I attended a lunchtime talk yesterday given by a rep from one of the commercial test-prep sites for the national vet board exams, which we take in December of our fourth year. I learned that the board exam is pass/fail and you only need to get 70% of the questions right to pass. Your actual score is never seen by anyone but you. Next time you visit a vet for your pet, consider that they could have made 70% (or worse, curves do exist) on every exam in vet school AND on the national board exam, and yet there they are, getting ready to inject your pet with some medication. Now it is possible that they might have indeed learned less. There is a woman in our class who consistently makes the lowest score on every exam in every class. Her under-performance is impressive in a sad way. I've not yet been forced to do any group work with her but I hear that she is also consistently unprepared and hapless. I truly believe that she is an exception. For the most part, that exam score doesn't reflect what we have learned.

Thursday, February 02, 2017

I Heart George Blagden

I read lots of history and historical fiction. When a reasonably interesting historical fiction series comes around on Netflix or Amazon Prime, I'll at least read some reviews, maybe look at the first episode. And this is how I got sucked into the series Versailles on Netflix. Sadly, only one season has been shown in the U.S. (it's a British production) but I wait with 'bated breath for the next one, expected on Netflix later this fall. Versailles is not a Netflix production but they made a very good choice in adding it to their lineup. It's a sign of a good screenplay when you watch a show already knowing the basic historical facts and are still surprised, moved, entertained, and shocked by seeing it acted out. I should warn that this is not a show for pearl-clutchers--there is lots of nudity, sex, torture, gory deaths, and the usual mid-17th century European raping and pillaging. The costumes are lush and the mud and blood flow freely.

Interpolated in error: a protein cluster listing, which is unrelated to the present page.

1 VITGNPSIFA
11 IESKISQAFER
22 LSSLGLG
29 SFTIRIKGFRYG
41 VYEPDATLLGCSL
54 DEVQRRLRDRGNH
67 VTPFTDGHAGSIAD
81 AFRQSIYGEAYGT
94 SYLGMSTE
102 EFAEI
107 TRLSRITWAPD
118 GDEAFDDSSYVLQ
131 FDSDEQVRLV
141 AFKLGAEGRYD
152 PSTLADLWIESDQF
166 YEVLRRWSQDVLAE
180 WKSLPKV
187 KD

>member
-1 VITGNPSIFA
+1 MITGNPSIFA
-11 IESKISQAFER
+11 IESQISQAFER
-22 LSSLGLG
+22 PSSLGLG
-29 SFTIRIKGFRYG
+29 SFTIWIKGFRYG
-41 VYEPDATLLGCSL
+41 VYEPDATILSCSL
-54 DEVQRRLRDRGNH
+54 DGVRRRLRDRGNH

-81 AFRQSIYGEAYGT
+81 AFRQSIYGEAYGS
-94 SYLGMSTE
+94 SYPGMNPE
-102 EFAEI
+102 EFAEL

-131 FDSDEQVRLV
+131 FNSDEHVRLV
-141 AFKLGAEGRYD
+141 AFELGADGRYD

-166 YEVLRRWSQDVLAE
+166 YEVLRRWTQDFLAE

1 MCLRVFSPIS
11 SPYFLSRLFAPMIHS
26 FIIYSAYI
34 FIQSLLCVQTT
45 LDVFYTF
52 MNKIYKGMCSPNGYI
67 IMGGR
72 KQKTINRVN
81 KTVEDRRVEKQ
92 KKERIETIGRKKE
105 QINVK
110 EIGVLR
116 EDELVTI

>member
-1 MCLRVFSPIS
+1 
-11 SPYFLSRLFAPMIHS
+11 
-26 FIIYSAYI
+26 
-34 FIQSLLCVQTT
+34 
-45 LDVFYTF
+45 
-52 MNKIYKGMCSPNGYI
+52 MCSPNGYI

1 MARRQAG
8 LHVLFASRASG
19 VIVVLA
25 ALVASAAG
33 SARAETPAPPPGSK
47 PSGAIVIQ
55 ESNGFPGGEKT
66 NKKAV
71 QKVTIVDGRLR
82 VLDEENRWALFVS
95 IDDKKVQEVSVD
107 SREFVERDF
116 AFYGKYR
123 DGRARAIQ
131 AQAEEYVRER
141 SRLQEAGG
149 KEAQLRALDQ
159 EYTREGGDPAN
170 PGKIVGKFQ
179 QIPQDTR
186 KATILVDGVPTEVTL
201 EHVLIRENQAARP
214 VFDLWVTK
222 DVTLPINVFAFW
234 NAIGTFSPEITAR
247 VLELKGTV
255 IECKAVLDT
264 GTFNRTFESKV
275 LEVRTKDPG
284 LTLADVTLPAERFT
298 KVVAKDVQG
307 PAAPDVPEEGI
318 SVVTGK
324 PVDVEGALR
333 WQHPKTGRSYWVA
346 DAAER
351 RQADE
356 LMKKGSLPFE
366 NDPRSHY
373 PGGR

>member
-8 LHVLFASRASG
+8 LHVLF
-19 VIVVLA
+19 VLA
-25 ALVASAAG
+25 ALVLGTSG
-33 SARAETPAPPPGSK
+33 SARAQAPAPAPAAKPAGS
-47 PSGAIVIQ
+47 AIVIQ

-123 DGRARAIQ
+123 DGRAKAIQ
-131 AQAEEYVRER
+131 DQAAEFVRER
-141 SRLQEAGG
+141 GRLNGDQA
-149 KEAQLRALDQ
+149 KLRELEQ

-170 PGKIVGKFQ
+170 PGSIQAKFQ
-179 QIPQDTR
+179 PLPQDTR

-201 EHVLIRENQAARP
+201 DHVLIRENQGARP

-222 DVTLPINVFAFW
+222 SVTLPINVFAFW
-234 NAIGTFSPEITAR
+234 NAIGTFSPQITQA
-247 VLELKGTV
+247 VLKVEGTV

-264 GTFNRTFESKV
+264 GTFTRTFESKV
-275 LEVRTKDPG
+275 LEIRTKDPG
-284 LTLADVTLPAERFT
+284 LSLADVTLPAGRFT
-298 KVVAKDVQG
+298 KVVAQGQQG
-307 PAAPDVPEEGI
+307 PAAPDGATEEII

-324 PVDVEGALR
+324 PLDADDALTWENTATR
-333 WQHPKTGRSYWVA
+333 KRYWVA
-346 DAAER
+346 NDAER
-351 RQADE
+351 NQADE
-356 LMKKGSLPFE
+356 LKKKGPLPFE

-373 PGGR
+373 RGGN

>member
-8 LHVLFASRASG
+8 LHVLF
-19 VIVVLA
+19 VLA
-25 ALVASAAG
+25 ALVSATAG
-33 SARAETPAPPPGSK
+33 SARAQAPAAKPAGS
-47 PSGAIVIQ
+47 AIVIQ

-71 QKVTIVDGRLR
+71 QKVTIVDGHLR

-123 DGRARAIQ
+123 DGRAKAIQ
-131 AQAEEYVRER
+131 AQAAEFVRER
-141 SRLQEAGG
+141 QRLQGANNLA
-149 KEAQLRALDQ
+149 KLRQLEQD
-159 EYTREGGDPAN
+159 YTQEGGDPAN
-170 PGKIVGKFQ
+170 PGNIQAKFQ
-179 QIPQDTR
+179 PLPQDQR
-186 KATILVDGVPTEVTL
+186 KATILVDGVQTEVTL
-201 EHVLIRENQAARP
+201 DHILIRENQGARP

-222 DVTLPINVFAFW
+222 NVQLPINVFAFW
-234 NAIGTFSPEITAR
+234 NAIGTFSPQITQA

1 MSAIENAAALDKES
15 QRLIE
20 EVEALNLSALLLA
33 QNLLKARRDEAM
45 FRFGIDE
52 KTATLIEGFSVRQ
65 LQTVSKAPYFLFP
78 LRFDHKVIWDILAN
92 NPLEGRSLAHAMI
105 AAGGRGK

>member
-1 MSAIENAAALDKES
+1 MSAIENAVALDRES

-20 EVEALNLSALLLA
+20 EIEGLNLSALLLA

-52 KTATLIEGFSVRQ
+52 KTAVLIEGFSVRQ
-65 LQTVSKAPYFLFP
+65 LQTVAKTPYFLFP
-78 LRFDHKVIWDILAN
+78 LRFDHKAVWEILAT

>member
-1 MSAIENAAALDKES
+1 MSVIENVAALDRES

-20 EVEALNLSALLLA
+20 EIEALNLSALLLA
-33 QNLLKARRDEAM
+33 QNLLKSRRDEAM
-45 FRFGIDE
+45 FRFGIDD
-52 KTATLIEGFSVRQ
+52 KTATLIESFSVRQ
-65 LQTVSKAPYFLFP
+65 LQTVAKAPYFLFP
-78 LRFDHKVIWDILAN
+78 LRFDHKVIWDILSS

Because I don't do much leisure reading during school terms and I've been avoiding news and political commentary of late, I felt a little bereft when I finished the last episode of Versailles. I was poking around Amazon Prime looking for something else to watch when I decided to look into Vikings. I had been avoiding it because of its association with the History Channel, which for some years has been pandering to the lowest common denominator of viewer. However, I got hooked quickly. Vikings is like Versailles, only colder, wetter, and significantly muddier and bloodier. And while watching the second episode, I thought to myself, hey, I've seen those enormous blue eyes before.

Yep. The British priest Athelstan captured by Ragnar during his first raid in Northumbria is acted by George Blagden. And George Blagden is also Louis XIV, the Sun King himself.

I heart George Blagden. Seriously, go look at some of the stills from either series. His eyes are just fabulous. Here he is in 21st century garb. Of course it is probably 'shopped. Don't care.

And here's a very nice gif of him as Louis XIV. See what I mean? Putain!